Subcutaneous terbutaline and oral pseudoephedrine were administered with no effect. Aspiration of 10 cc of intracavernosal blood followed by intracavernosal phenylephrine injection led to successful detumescence. The patient was advised to discontinue use of quetiapine and arrange follow-up with his primary care physician.
The patient returned to the ED 4 times over the course of the next year. Each time the patient had a morning erection lasting 6 to 9 hours following 200 mg of quetiapine ingestion the prior evening. Detumescence was achieved successfully with aspiration and intracavernosal phenylephrine injection. The patient was ultimately transitioned from quetiapine to ziprasidone and amitriptyline with resolution of his recurrent priapism.
Three years after his initial presentation, the patient returned to the ED with yet another episode of priapism. He reported accidentally taking 100 mg of quetiapine instead of his normal dose of amitriptyline the evening prior to presentation. He awoke with an erection and came to the ED after the erection failed to resolve spontaneously after 8 hours. Detumescence was again achieved with intracavernosal aspiration and injection of phenylephrine. Intracavernosal blood was found to contain quetiapine with a level of 502 ng/ml. The patient was discharged home and advised to dispose of any excess quetiapine.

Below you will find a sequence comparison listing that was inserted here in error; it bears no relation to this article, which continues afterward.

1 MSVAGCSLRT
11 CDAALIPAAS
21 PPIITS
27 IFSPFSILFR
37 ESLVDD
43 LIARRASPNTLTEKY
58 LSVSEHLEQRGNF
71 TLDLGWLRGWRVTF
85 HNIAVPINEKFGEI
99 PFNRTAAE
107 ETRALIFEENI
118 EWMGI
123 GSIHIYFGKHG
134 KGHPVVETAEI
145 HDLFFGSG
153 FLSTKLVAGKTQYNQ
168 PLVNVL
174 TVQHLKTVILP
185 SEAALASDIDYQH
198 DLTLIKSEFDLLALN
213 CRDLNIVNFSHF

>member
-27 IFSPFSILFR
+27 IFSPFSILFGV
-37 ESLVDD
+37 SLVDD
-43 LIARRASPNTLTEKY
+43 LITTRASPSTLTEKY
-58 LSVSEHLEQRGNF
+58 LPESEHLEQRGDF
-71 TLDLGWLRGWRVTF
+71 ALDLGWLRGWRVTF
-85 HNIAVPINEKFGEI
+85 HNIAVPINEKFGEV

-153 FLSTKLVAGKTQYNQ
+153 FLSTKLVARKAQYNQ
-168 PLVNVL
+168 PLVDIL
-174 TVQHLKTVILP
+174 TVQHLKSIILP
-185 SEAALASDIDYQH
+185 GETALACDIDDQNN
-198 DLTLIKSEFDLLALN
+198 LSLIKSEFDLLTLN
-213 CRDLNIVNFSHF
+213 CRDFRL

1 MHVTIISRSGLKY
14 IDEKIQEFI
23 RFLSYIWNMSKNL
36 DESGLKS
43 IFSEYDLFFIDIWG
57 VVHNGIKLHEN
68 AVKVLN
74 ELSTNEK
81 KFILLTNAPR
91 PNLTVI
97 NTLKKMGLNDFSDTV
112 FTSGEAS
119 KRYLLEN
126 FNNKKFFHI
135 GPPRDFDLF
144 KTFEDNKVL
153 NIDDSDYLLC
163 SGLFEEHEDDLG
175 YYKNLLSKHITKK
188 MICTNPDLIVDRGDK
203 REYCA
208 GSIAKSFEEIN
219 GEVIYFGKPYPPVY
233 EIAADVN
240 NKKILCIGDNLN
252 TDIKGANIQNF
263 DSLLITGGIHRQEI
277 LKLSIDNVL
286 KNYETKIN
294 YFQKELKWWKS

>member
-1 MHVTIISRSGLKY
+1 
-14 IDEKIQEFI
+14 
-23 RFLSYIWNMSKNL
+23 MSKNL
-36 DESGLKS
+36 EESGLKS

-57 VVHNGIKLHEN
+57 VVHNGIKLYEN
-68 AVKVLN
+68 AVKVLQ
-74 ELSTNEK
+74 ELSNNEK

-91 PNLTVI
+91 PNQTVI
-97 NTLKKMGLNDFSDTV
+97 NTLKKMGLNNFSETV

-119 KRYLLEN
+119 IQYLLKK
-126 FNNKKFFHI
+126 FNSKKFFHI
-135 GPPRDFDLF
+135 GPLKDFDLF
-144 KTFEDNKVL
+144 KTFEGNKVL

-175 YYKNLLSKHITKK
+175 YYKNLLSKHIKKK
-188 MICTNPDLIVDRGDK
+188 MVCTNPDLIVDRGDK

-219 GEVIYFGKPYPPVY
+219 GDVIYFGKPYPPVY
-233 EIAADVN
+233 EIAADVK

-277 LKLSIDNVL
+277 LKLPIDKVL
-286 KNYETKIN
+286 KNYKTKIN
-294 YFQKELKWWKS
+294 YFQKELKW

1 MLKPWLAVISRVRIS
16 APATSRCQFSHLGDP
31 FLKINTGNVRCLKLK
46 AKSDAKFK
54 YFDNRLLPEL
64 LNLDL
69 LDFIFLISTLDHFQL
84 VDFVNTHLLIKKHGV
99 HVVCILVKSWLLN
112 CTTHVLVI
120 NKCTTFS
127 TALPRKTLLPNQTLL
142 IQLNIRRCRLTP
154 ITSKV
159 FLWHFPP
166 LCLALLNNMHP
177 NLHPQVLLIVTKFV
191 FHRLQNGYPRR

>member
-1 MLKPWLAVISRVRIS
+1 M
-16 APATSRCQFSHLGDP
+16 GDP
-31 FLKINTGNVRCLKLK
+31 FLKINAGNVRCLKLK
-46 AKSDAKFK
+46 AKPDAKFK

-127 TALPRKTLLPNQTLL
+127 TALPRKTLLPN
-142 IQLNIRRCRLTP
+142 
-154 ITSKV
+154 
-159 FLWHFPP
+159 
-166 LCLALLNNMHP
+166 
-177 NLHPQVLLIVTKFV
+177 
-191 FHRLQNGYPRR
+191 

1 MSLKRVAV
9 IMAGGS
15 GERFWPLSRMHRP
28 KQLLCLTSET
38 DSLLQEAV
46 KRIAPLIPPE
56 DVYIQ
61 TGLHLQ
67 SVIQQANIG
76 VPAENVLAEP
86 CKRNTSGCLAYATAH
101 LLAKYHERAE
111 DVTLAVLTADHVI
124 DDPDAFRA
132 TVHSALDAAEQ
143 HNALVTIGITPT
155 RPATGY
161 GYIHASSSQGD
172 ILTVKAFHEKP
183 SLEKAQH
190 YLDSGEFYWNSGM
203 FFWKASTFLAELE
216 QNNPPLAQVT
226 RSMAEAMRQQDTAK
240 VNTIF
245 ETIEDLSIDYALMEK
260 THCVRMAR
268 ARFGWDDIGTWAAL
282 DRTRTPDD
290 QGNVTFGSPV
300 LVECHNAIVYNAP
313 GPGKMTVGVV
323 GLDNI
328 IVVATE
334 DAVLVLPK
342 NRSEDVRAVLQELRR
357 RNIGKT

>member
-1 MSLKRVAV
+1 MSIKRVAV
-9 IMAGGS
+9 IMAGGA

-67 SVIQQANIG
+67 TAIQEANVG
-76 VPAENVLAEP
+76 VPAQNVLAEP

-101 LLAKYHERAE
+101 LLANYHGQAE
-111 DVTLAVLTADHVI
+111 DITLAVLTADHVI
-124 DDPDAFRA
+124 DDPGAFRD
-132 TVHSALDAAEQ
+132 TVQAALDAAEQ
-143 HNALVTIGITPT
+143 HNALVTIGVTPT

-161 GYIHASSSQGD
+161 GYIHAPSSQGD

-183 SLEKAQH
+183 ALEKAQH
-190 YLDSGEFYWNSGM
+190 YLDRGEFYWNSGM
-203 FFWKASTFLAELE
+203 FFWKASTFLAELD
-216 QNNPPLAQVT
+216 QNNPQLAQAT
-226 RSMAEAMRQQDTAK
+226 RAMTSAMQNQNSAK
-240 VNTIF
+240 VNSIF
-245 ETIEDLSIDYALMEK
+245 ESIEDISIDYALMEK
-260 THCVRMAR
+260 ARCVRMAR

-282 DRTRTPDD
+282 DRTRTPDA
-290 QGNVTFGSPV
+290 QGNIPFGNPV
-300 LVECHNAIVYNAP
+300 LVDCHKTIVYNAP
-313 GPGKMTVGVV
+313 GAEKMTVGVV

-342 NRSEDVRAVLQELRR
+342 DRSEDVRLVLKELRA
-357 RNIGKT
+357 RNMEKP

The case presented is the first reported case of recurrent priapism due to therapeutic doses of quetiapine. There have been several previous case reports implicating quetiapine as a cause of priapism. Quetiapine was initially approved by the U.S. Food and Drug Administration for the treatment of schizophrenia in 1997. The first report of priapism was in 2001 by Pais and Ayvazian;3 a 45-year-old male attempted suicide by ingesting 27 quetiapine (65 mg/tablet) pills, which resulted in priapism requiring a cavernosal-glanular shunt to achieve detumescence.
Du Toit et al reported priapism due to therapeutic doses of quetiapine in 2004.4 Their patient developed priapism 24 hours after being transitioned from risperidone and trazodone to quetiapine. Symptoms resolved after being started on loxapine, an antipsychotic with minimal alpha1 adrenoreceptor blockade. The patient had no difficulty with risperidone and trazodone for 2 years prior to the event but developed diabetes over the course of his 2 years of treatment. Thus, Du Toit et al concluded that the “risk of ischemic (low-flow) priapism from a range of atypical antipsychotics is aggravated by diabetes.”